The Pennsylvania State University Research Fellow Lisa DuRussel and Research Assistant Aastha Singh are participating in LAF’s 2018 Case Study Investigation (CSI) program, which supports academic research teams to study the environmental, economic, and social performance of exemplary landscape projects.

Donor Profile: Patrick Phillips


Patrick Phillips, formerly the Global CEO of the Urban Land Institute, has been a longtime supporter of the Landscape Architecture Foundation (LAF). Though his career curved more toward economic and policy concerns, Patrick has continually worked with and admired landscape architects. Patrick has served on LAF’s Board of Directors twice, first in 1998 and again from 2009-2013. Through his engagements, Patrick watched LAF grow in capacity and impact and remains excited about the Foundation’s future. Recently, he made a significant contribution to that future by making a large donation to LAF’s scholarships and leadership programs.

As a graduate of the SUNY College of Environmental Sciences and Forestry Master of Landscape Architecture program, Patrick was drawn to the principles of inclusive design. He sees inclusive design as an extension of the values held by landscape architects who consider not only how environments function, but also to who is able to access spaces and resources. Patrick hopes to see more direct discussion of equity and inclusion in design. While the design professions may be seen as catering to the elite, Patrick aligns with LAF in advocating that landscape architecture is for everyone, and everyone should have the opportunity to explore the profession.

It was specifically LAF’s history and success with scholarships that led Patrick to choose the foundation for his major gift contribution. Patrick identifies education as the principal means by which people advance, grow, and contribute to society. He places special importance on scholarships as a means to expand access to education. It was through scholarships that Patrick was able to attend college. By providing additional funding to LAF’s scholarships program, Patrick hopes to expose new people to landscape architecture and make sure they have the resources to pursue careers in the profession. More so, Patrick wants to see a new generation of designers all actively pursuing inclusive design in their projects and hopes his gift will help to shepherd this goal from vision to reality.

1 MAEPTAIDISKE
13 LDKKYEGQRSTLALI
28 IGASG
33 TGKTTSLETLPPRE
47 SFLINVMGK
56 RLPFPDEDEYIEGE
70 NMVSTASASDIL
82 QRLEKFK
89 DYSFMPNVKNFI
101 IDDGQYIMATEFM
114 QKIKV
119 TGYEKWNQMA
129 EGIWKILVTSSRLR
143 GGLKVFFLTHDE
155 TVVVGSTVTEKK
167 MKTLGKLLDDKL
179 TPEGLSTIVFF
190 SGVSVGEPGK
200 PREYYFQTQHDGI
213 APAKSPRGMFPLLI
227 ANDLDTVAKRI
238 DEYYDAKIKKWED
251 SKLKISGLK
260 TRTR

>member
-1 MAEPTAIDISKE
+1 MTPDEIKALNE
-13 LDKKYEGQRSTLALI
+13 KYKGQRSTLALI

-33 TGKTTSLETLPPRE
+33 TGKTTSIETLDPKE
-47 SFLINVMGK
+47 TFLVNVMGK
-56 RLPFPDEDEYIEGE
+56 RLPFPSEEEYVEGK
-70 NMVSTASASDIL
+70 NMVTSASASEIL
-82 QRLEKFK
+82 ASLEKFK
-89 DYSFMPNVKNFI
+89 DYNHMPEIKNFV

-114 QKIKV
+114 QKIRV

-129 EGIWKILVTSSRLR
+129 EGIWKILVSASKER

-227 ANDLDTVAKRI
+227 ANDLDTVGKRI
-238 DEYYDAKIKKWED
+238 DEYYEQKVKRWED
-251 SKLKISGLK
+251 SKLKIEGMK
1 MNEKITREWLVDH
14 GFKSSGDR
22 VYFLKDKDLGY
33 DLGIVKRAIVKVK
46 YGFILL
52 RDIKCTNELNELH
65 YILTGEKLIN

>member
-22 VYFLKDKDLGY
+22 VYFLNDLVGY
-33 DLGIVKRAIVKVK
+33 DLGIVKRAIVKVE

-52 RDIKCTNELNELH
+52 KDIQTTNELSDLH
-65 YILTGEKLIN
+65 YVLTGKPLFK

Patrick also sees the potential of professionals already engaged in the field to push landscape architecture in exciting new directions. The work of the 2018-2019 cohort of the LAF Fellowship for Innovation and Leadership inspired and excited Patrick. He recognizes that their ground-breaking ideas have the potential to impact the profession in profound ways and that the Fellowship provides resources participants may not otherwise have access to: time, money, and structured feedback. Reflecting on the leadership aspect of the program, Patrick was excited by the intellectual adventurism and willingness to take risks and push boundaries that he saw in the Fellows. Their energy and enthusiasm inspired hope that their projects will bring about new ways of understanding and enacting landscape architecture.